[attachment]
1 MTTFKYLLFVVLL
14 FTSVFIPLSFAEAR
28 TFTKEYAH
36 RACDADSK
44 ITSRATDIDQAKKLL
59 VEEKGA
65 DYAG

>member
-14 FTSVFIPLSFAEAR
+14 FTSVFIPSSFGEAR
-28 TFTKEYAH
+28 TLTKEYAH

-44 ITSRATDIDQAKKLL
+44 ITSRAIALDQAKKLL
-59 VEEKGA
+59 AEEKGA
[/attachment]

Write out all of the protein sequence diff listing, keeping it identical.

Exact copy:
1 MTTFKYLLFVVLL
14 FTSVFIPLSFAEAR
28 TFTKEYAH
36 RACDADSK
44 ITSRATDIDQAKKLL
59 VEEKGA
65 DYAG

>member
-14 FTSVFIPLSFAEAR
+14 FTSVFIPSSFGEAR
-28 TFTKEYAH
+28 TLTKEYAH

-44 ITSRATDIDQAKKLL
+44 ITSRAIALDQAKKLL
-59 VEEKGA
+59 AEEKGA